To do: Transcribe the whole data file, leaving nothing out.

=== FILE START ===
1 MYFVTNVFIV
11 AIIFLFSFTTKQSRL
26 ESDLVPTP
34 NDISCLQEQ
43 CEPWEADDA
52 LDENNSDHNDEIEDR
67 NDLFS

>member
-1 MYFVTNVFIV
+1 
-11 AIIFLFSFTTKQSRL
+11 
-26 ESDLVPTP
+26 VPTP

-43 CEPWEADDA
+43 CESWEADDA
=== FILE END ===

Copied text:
1 MYFVTNVFIV
11 AIIFLFSFTTKQSRL
26 ESDLVPTP
34 NDISCLQEQ
43 CEPWEADDA
52 LDENNSDHNDEIEDR
67 NDLFS

>member
-1 MYFVTNVFIV
+1 
-11 AIIFLFSFTTKQSRL
+11 
-26 ESDLVPTP
+26 VPTP

-43 CEPWEADDA
+43 CESWEADDA